Innovating to fight deep rural poverty

Kentucky Highway 11 winds through Booneville in Owsley County, statistically one of the poorest communities in the country.
Kentucky Highway 11 winds through Booneville in Owsley County, statistically one of the poorest communities in the country. McClatchy-Tribune

Justin Maxson says there’s no real secret about how to create economic development in poor, rural communities, it’s just that it’s “hard, slow and expensive.”

Maxson, who was executive director at MACED (the Mountain Association for Community Economic Development) in Berea before moving on to direct the Mary Reynolds Babcock Foundation in North Carolina, believes a program announced last week in Berea by U.S. Agriculture Secretary Tom Vilsack, will make it a little easier, a lot faster and less costly to do that important work in some of our country’s poorest rural counties.

Uplift America, with its unique lineup of partners, “acknowledges that rural America has got real assets but deep problems and it will take a different alignment to crack through those challenges,” Maxson said.

It’s a sign of how much Kentucky, home to several of the poorest counties in the nation, stands to benefit that, even in these deeply partisan times, U.S. Rep. Andy Barr, R-Lexington, joined the Democratic appointee to praise the program as “an innovative program to attack and fight poverty in a new way.”

A bare-bones description: The USDA is making $401 million available in low-cost, long-term loans to 26 local community organizations to re-lend the money for projects that can help some of the poorest rural counties in the country climb out of their economic troughs.

The program also includes $22 million in philanthropic gifts and Bank of America’s agreement to guarantee the first five years of repayment to provide breathing room for early-stage projects. The Babcock Foundation will manage the fund.

Three Kentucky groups — Community Ventures, Kentucky Highlands Investment Corp. and the Federation of Appalachian Housing Enterprises Inc. — will manage a combined $85 million.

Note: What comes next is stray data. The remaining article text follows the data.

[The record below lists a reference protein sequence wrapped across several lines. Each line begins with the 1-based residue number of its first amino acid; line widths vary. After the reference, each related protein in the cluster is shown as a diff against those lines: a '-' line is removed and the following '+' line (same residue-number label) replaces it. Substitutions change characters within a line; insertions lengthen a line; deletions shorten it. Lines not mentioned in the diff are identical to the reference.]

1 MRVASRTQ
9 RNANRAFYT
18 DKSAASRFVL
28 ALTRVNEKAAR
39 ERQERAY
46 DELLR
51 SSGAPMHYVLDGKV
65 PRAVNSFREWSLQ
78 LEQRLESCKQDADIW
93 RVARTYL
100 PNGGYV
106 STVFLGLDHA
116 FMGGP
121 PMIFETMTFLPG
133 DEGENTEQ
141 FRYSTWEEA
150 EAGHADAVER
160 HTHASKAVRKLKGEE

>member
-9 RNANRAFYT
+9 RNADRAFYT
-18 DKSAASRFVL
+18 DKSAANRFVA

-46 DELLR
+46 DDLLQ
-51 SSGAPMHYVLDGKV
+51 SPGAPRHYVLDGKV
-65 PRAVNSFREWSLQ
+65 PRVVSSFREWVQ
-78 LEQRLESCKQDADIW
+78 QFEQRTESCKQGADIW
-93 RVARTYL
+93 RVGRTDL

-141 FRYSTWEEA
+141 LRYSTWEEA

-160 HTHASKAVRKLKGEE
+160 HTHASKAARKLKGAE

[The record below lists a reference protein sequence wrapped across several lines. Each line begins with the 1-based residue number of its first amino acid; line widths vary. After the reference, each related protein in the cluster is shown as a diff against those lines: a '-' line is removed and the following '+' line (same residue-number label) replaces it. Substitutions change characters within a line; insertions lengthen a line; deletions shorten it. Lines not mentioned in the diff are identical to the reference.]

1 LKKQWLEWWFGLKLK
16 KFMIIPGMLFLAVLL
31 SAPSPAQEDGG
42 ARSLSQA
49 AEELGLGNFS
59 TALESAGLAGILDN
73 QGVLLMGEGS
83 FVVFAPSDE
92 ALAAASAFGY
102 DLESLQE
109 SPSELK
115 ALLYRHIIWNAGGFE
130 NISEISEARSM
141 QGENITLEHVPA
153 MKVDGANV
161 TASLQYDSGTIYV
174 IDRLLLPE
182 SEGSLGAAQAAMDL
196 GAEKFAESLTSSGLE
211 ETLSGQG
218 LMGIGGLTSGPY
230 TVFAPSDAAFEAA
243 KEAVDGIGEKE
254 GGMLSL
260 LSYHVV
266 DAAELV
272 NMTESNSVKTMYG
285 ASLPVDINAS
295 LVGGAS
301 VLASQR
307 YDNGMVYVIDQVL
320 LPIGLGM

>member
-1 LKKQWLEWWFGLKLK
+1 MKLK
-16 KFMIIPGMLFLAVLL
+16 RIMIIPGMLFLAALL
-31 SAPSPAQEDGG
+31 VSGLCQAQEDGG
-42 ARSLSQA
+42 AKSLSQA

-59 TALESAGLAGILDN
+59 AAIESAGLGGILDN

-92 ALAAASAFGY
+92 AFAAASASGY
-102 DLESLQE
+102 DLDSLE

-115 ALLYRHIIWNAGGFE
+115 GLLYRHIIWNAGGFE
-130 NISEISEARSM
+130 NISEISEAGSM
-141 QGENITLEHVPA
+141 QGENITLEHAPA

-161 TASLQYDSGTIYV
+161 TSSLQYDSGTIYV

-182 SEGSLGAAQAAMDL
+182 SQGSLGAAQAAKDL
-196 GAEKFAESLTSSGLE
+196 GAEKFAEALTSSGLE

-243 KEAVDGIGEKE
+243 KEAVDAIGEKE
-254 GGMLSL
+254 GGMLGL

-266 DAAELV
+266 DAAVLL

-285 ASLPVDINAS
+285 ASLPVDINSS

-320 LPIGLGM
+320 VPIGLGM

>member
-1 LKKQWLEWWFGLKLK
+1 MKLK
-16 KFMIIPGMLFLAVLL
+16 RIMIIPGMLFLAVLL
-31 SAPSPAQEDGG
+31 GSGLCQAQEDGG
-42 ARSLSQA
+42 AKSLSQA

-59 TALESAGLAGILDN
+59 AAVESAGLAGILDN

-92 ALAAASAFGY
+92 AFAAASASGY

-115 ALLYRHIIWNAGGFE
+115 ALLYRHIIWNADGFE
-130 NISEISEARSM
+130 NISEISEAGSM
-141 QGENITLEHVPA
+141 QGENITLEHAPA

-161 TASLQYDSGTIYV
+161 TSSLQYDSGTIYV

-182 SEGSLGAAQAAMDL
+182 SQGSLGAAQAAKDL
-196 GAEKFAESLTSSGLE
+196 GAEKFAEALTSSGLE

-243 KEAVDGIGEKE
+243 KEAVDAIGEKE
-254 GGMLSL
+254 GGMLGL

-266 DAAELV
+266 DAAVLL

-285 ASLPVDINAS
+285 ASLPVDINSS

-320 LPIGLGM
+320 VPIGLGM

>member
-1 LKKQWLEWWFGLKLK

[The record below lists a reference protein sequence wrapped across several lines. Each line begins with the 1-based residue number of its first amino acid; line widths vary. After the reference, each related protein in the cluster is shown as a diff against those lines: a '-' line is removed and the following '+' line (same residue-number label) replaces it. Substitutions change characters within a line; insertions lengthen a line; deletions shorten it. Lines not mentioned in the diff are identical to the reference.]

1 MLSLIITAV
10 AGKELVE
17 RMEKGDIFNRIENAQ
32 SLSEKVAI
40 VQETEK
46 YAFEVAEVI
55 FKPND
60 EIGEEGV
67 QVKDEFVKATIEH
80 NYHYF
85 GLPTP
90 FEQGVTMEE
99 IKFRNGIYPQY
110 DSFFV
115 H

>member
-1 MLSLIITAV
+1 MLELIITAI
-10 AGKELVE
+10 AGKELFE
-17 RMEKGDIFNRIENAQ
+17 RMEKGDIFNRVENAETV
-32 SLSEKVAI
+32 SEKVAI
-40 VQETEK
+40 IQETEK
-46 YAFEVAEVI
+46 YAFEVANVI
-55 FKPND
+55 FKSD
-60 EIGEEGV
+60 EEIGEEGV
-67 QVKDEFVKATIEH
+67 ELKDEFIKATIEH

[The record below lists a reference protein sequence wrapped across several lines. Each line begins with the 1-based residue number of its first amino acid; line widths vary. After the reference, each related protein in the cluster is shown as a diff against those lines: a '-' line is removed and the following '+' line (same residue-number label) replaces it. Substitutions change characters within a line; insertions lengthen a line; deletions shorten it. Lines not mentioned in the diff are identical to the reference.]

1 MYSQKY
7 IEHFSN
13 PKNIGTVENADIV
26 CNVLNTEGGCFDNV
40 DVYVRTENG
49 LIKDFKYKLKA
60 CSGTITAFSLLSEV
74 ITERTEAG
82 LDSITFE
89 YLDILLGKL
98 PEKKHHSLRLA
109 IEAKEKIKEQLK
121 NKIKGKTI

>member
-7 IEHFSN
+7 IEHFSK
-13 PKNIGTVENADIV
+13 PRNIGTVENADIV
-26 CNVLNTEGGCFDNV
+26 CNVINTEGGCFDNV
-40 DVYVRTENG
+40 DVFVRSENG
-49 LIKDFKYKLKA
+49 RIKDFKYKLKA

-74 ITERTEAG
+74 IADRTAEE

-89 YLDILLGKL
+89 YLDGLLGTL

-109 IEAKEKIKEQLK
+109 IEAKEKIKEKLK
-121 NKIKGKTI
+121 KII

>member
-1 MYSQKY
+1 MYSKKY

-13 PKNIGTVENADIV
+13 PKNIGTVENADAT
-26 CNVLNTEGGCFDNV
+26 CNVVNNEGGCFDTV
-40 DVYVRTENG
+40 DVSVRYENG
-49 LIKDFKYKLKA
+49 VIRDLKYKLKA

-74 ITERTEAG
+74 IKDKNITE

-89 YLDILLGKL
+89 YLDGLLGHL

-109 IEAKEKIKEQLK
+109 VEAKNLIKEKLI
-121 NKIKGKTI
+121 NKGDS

They are CDFIs — community development financial institutions — groups certified by the U.S. Treasury that support projects to alleviate poverty by combining lending with help in economic development, grant applications, project management and other technical areas. “Local people who understand the context and economic realities and the places and can develop the financial solutions for their neighbors,” Maxson explained.

Jerry Rickett, executive director at Kentucky Highlands, which has attracted $261 million in investment to Southeastern Kentucky since 1968, said small towns and counties with part-time mayors and limited staff simply don’t have the time or expertise to seek out many federal programs. “Resources without agents to deploy them often go unused,” he said.

CDFIs provide those agents. They also have an excellent record of loan repayment and a strong record of leveraging grants and other funds for their clients.

Estimates are this program won’t cost the federal government anything (the loan will be repaid) but will likely result in further investment in the affected communities. CDFIs “are uniquely situated to identify projects ... that can make an impact in combating poverty,” Barr said.

Communities that can’t attract private investment or access public funds often spiral into depopulation and deep poverty.

Vilsack recognized that problem as the mayor of a small, rural town in Iowa and as that state’s governor. He’s worked to address it during his almost eight years at the USDA through rural development initiatives.

There is no silver bullet, Maxson said, only “silver BBs,” that, when fired together can yield economic revitalization. Whatever the outcome of next month’s election, the battle to realize the assets of rural America must continue.